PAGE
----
Labour vows to protect small firms from late payments and anti social behaviour
Labour will set out measures aimed at protecting small businesses from late payments and anti-social behaviour on the high street as it continues to pitch itself as the party of law and order.
Legislation aiming to ensure invoices are paid on time would be introduced if the party wins the next general election, Jonathan Reynolds has said.
The shadow business secretary will also renew a pledge to roll out new “town centre police patrols” to “revitalise” Britain’s high streets as he delivers a speech in the east of England on Wednesday.
Mr Reynolds will set out the party’s plan for small businesses, which also includes scrapping business rates, publishing a trade strategy to boost small-business exports and “unlocking” the supply of patient capital for technology-intensive businesses.
Speaking ahead of his appearance at the first of Labour’s regional “small business roadshows” to be held across the country, the shadow minister said: “Small business is the beating heart of our economy. Breathing life into our high streets and delivering services that make our lives easier.
“When I speak to our talented founders and business owners many tell me they feel overlooked by the Government and, after 13 years of economic failure, it is getting harder and harder to run a successful business.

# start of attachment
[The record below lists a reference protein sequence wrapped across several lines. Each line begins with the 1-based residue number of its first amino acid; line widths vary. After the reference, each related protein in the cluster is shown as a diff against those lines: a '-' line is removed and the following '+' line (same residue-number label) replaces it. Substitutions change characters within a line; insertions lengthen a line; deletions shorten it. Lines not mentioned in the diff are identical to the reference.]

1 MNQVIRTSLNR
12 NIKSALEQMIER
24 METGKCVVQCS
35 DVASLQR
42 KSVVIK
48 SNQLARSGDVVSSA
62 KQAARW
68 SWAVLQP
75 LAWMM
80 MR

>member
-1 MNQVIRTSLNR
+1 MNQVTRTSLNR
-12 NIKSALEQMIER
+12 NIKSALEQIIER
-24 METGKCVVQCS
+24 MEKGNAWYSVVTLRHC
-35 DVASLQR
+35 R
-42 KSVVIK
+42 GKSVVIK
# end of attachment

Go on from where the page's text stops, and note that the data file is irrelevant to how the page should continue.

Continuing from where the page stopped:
“Britain is brimming with driven entrepreneurs and Labour will work hand in hand with them to ensure the next Labour government is offering the firm foundations they need to prosper and grow. Labour is proud to back our small businesses and this plan is a serious blueprint to create the long-term environment businesses across the country are crying out for.”
Labour said the plan was drawn up from conversations with small companies about the biggest challenges they would like to see addressed as the party seeks to burnish its pro-business credentials.
Both main parties have also ramped up commitments on law and order in recent months ahead of a likely general election next year.
Labour has repeatedly promised to boost town-centre policing, with Sir Keir Starmer echoing New Labour prime minister Sir Tony Blair’s “tough on crime, tough on the causes of crime” rhetoric from the 1990s.
Meanwhile, Rishi Sunak put a series of criminal justice proposals at the heart of the King’s Speech, with senior Tories believing a focus on “bread and butter” Conservative issues will help as he seeks to overturn Labour’s opinion poll lead.
Published: by Radio NewsHub